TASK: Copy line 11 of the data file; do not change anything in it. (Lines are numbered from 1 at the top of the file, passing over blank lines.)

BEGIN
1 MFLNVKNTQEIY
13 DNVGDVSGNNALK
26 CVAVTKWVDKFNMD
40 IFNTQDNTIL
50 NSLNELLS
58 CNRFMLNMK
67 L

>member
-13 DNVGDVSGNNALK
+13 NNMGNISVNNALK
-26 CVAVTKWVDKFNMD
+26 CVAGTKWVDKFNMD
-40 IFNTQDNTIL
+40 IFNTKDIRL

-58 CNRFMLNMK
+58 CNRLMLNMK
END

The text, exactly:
-26 CVAVTKWVDKFNMD